Monday, May 29, 2017

A Pint Of Beer And A Bag Of Cement Crisps Please


When you enter a pub you never quite know what you will find and this can be the case even when the pub has long been closed and boarded up and you are "entering" only in the figurative sense. Take the Wakefield Arms which greets you as soon as you step out of the stone portals of Kirkgate Station in Wakefield. It is derelict - bricked up, boarded up, and fenced off. It is the best part of fifteen years since anyone entered the building in search of a pint or a bed for the night and breakfast in the morning. And yet the building remains as a monument to something or other and I was surprised as the next person to discover that it was a monument to - cement! 


It appears that the building dates from sometime in the 1820s or 30s and was built initially as a private dwelling house. In 1840, the Manchester and Leeds Railway Company brought the railway age to Wakefield and the first station was immediately next to were this rather grand dwelling house had been built and in 1841 it was re-opened as the Wakefield Arms Hotel. The revolutionary aspect of the building was neither its design nor its remodelling into a fine early Victorian hotel: it was the fact that it had been faced with the very earliest example - and some would say the last surviving example - of the Portland Cement patented by Joseph Aspdin and manufactured at his works a few hundred yards away.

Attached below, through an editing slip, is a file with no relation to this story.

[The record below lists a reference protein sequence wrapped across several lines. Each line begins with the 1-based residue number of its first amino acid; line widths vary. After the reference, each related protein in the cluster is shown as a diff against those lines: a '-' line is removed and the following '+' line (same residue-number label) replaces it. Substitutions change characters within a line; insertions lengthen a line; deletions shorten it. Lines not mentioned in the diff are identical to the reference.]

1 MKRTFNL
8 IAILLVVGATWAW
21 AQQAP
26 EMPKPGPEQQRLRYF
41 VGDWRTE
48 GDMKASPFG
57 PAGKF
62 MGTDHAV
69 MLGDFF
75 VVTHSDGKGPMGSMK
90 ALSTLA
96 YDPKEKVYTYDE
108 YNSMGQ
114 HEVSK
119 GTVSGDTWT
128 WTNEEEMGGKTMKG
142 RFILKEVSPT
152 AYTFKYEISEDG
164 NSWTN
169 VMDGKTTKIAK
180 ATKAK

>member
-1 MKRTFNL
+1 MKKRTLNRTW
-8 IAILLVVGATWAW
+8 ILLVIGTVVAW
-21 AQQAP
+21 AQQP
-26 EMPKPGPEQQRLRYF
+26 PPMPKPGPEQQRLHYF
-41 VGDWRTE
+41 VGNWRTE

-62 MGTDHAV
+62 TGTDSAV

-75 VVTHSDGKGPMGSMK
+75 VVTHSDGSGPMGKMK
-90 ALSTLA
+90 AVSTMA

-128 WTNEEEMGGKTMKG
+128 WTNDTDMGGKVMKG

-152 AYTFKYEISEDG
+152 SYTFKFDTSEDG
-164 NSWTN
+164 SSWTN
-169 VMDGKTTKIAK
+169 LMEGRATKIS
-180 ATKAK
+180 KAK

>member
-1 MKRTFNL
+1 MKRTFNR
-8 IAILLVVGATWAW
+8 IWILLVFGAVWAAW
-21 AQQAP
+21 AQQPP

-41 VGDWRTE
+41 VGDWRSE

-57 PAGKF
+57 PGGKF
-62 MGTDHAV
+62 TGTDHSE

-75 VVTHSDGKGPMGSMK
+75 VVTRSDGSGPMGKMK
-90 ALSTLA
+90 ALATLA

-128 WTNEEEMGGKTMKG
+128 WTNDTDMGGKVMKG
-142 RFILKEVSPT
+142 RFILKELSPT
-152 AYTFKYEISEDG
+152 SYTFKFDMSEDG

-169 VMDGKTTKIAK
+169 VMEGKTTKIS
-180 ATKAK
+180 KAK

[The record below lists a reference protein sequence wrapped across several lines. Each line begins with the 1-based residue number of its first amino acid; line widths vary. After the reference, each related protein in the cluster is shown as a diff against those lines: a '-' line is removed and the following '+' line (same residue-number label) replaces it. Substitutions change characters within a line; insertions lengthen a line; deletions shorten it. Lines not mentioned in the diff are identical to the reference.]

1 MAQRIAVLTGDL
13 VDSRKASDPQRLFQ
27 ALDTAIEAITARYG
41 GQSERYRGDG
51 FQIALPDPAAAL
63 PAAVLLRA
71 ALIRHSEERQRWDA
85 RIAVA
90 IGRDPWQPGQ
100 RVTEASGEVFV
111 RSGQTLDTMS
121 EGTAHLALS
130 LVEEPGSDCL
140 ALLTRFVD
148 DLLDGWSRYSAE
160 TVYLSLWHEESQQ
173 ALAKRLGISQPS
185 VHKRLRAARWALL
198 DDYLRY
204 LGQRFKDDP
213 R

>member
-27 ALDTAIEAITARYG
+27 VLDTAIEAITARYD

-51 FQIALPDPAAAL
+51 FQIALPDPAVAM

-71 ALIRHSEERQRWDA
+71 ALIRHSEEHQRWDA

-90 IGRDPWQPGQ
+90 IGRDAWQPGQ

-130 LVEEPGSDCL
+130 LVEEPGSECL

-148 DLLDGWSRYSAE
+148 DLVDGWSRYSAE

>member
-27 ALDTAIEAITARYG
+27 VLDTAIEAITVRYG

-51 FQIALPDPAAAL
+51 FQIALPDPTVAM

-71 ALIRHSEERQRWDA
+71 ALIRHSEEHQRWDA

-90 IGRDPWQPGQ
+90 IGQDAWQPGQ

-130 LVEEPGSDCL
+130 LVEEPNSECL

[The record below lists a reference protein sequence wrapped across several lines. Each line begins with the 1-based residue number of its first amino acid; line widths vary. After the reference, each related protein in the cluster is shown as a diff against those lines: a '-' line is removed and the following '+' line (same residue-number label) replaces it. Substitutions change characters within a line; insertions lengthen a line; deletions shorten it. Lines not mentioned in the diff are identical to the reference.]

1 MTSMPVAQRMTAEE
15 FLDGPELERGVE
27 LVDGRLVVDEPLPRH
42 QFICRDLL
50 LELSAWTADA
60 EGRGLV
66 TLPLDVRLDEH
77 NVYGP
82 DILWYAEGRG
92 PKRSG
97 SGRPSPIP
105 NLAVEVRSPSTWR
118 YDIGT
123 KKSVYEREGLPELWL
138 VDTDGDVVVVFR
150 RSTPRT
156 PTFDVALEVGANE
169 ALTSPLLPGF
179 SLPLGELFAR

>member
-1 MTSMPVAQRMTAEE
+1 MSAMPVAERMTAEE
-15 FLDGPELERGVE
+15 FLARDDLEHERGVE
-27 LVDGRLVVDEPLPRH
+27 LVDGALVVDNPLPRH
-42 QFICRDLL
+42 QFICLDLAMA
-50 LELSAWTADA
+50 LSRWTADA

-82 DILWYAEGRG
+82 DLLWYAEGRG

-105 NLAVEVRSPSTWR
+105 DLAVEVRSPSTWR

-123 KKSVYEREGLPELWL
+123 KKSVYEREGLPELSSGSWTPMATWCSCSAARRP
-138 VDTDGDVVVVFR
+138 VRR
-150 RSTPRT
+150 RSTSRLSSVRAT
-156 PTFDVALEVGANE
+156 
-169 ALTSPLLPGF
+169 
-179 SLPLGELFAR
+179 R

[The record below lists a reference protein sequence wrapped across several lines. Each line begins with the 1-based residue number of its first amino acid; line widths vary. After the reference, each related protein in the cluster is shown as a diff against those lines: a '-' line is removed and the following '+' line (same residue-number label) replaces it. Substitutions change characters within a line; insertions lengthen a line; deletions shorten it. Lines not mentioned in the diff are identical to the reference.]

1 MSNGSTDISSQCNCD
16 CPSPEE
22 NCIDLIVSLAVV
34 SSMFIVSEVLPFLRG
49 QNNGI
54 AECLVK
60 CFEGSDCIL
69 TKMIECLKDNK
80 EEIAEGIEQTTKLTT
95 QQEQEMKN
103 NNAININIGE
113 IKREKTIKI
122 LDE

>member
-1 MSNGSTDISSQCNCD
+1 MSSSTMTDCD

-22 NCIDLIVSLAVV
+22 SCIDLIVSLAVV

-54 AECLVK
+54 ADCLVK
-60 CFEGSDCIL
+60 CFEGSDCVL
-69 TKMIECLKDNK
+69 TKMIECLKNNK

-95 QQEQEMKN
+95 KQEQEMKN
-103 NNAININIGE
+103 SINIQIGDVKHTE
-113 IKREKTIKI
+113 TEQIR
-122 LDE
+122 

William Aspdin
Now many a volume has been written about the history of cement and many an argument has raged about the precise contribution of Joseph Aspdin - compared to his somewhat wayward son, William - in the technological revolution that, quite literally, laid the foundations of much of the twentieth and twenty-first century. Whether, however, we pour praise on the father Joseph who patented Portland Cement and used it to provide a facing to the Wakefield Arms, or William who tweaked the formulae and more than doubled the load-bearing strength of the concrete made with Portland Cement, is immaterial.In either case, the Wakefield Arms should surely be worshipped as one of the twelve wonders of the modern world: a shrine at which each skyscraper or river-spanning bridge, tunnel or trackway comes and gives thanks.

It is, however, derelict and forgotten. In the main, its Portland Cement facing remains proud and solid, but the gaps in its structure are filled with breezeblock and old wooden planks. It is a bit like using the Great Pyramid of Gaza as a repository for used car tyres.

Yorkshire Post and Intelligencer : 4 July 1876

The building is Grade II listed as "the only surviving example of a building covered with Joseph Aspdin's patented Portland Cement", but such listing is of little use if the building is left to decay. The Council have tried to force the owners to make improvements, but quite clearly nothing has been done. One can only dream of winning the lottery, buying the building and restoring it to its former glory and making it into a shrine to which cement lovers from throughout the known world could come and pay tribute to the Aspdins and their Portland Cement - and have a pint or two and a bag of crisps at the same time.